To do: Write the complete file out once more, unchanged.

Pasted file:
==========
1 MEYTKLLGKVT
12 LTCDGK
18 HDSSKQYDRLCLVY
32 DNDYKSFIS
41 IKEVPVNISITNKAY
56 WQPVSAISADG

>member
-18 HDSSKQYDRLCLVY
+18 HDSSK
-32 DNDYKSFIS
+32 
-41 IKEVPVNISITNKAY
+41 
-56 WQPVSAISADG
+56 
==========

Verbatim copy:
1 MEYTKLLGKVT
12 LTCDGK
18 HDSSKQYDRLCLVY
32 DNDYKSFIS
41 IKEVPVNISITNKAY
56 WQPVSAISADG

>member
-18 HDSSKQYDRLCLVY
+18 HDSSK
-32 DNDYKSFIS
+32 
-41 IKEVPVNISITNKAY
+41 
-56 WQPVSAISADG
+56 